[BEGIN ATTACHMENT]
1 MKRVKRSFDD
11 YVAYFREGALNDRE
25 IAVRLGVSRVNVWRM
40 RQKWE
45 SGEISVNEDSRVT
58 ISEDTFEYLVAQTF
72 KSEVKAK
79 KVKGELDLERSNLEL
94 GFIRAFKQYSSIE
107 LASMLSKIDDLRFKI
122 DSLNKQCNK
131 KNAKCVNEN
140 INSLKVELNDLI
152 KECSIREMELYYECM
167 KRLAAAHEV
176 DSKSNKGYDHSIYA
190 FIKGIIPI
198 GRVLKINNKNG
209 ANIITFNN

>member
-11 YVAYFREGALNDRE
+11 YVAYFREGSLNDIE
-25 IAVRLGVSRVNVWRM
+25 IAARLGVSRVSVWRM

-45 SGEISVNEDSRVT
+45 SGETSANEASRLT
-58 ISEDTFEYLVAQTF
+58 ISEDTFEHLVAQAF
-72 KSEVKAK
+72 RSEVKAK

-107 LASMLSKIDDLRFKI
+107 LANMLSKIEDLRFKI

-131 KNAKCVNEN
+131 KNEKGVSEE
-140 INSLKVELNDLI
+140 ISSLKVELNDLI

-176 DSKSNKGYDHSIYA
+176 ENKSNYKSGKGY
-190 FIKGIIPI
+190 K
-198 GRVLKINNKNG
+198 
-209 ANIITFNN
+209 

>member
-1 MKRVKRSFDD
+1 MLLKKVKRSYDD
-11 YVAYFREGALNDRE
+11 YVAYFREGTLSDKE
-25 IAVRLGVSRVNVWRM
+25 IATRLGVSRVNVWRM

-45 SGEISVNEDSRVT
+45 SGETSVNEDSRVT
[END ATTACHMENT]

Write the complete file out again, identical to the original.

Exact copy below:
1 MKRVKRSFDD
11 YVAYFREGALNDRE
25 IAVRLGVSRVNVWRM
40 RQKWE
45 SGEISVNEDSRVT
58 ISEDTFEYLVAQTF
72 KSEVKAK
79 KVKGELDLERSNLEL
94 GFIRAFKQYSSIE
107 LASMLSKIDDLRFKI
122 DSLNKQCNK
131 KNAKCVNEN
140 INSLKVELNDLI
152 KECSIREMELYYECM
167 KRLAAAHEV
176 DSKSNKGYDHSIYA
190 FIKGIIPI
198 GRVLKINNKNG
209 ANIITFNN

>member
-11 YVAYFREGALNDRE
+11 YVAYFREGSLNDIE
-25 IAVRLGVSRVNVWRM
+25 IAARLGVSRVSVWRM

-45 SGEISVNEDSRVT
+45 SGETSANEASRLT
-58 ISEDTFEYLVAQTF
+58 ISEDTFEHLVAQAF
-72 KSEVKAK
+72 RSEVKAK

-107 LASMLSKIDDLRFKI
+107 LANMLSKIEDLRFKI

-131 KNAKCVNEN
+131 KNEKGVSEE
-140 INSLKVELNDLI
+140 ISSLKVELNDLI

-176 DSKSNKGYDHSIYA
+176 ENKSNYKSGKGY
-190 FIKGIIPI
+190 K
-198 GRVLKINNKNG
+198 
-209 ANIITFNN
+209 

>member
-1 MKRVKRSFDD
+1 MLLKKVKRSYDD
-11 YVAYFREGALNDRE
+11 YVAYFREGTLSDKE
-25 IAVRLGVSRVNVWRM
+25 IATRLGVSRVNVWRM

-45 SGEISVNEDSRVT
+45 SGETSVNEDSRVT